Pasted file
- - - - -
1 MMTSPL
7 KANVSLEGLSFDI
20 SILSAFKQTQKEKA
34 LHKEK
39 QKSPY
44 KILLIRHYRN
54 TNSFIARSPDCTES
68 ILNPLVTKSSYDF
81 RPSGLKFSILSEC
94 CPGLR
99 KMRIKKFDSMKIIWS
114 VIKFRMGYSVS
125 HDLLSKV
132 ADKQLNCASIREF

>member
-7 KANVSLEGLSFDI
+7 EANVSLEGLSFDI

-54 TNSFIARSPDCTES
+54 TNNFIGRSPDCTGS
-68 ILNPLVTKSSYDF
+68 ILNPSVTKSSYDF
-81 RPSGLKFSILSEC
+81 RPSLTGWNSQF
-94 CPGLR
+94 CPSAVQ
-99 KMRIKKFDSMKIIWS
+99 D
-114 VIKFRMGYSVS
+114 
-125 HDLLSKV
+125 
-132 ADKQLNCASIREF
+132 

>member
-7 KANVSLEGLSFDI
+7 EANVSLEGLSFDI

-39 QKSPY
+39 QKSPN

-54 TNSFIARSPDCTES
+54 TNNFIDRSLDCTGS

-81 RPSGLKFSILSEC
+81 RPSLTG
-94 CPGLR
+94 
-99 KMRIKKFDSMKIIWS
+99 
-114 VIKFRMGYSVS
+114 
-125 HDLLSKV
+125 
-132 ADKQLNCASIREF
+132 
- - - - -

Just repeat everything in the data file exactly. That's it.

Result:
1 MMTSPL
7 KANVSLEGLSFDI
20 SILSAFKQTQKEKA
34 LHKEK
39 QKSPY
44 KILLIRHYRN
54 TNSFIARSPDCTES
68 ILNPLVTKSSYDF
81 RPSGLKFSILSEC
94 CPGLR
99 KMRIKKFDSMKIIWS
114 VIKFRMGYSVS
125 HDLLSKV
132 ADKQLNCASIREF

>member
-7 KANVSLEGLSFDI
+7 EANVSLEGLSFDI

-54 TNSFIARSPDCTES
+54 TNNFIGRSPDCTGS
-68 ILNPLVTKSSYDF
+68 ILNPSVTKSSYDF
-81 RPSGLKFSILSEC
+81 RPSLTGWNSQF
-94 CPGLR
+94 CPSAVQ
-99 KMRIKKFDSMKIIWS
+99 D
-114 VIKFRMGYSVS
+114 
-125 HDLLSKV
+125 
-132 ADKQLNCASIREF
+132 

>member
-7 KANVSLEGLSFDI
+7 EANVSLEGLSFDI

-39 QKSPY
+39 QKSPN

-54 TNSFIARSPDCTES
+54 TNNFIDRSLDCTGS

-81 RPSGLKFSILSEC
+81 RPSLTG
-94 CPGLR
+94 
-99 KMRIKKFDSMKIIWS
+99 
-114 VIKFRMGYSVS
+114 
-125 HDLLSKV
+125 
-132 ADKQLNCASIREF
+132 